There’s a good chance the whole milk you poured in your Starbucks coffee has the same nutritional content as the whole milk you had in your morning cereal — and there’s a reason for that. The National Institute of Standards and Technology (NIST) has been setting industrial and scientific standards for generations: regularizing medicines, dictating commodity prices, and yes, even deciding the fat content in whole milk. Drexel historians Amy Slaton, PhD, Tiago Saraiva, PhD, Sharon Ku, PhD, and Scott Knowles, PhD, received a grant from the NIST to develop a series of teaching and research projects that focus on the social and regulatory functions of standards.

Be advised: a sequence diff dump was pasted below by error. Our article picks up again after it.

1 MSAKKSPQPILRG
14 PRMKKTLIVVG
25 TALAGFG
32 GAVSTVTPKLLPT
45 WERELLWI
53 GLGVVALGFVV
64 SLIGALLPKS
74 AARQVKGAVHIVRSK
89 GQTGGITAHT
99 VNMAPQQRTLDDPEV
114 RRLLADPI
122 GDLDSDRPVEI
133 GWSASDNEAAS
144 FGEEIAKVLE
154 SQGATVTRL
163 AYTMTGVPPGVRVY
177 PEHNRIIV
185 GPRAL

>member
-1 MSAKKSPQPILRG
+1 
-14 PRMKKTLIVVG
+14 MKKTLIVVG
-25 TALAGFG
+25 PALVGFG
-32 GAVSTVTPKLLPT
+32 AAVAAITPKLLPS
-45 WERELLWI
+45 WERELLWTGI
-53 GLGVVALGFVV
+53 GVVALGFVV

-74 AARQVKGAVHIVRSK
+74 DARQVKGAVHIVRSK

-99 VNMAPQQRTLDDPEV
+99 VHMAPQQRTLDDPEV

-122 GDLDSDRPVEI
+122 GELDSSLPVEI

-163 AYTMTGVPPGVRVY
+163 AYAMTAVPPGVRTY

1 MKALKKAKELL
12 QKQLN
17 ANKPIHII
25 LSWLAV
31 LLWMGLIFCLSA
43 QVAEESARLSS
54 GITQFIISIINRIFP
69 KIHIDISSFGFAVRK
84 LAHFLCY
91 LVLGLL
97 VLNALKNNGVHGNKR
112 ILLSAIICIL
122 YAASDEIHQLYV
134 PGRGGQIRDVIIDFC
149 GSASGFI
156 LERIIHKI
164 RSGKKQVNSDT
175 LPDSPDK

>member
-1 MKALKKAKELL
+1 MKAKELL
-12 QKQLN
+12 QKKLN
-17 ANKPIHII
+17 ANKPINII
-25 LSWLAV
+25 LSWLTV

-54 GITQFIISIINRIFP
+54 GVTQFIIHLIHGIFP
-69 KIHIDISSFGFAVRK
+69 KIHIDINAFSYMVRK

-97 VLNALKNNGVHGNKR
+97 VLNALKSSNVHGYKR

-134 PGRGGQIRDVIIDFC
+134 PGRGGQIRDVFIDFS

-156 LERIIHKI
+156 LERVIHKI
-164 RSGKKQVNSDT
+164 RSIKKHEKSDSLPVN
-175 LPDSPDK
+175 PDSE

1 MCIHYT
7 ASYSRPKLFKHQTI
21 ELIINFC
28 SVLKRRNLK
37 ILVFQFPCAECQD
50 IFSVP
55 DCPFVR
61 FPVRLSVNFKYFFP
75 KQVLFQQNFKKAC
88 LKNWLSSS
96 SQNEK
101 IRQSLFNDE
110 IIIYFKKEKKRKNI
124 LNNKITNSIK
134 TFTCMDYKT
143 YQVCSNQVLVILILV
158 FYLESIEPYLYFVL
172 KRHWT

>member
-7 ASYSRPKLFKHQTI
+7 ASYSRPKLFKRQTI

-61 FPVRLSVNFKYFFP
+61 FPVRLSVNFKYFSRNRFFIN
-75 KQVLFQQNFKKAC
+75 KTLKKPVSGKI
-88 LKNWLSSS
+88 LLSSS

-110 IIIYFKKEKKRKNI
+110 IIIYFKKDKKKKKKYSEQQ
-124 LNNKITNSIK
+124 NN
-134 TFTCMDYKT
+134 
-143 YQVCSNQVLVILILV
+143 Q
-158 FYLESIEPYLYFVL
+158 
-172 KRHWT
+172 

Over the summer, the group piloted a two-week institute in which graduate students from Drexel and across the country were invited to learn about the social, political and technological features of standards. The Drexel team is also developing graduate and undergraduate curricula on standards aimed at humanities, social science and STEM students; creating online historical resources on the subject of standards and society; and building a community of practitioners across academic, industrial, governmental and public-interest audiences. An undergraduate co-op position will assist in these efforts.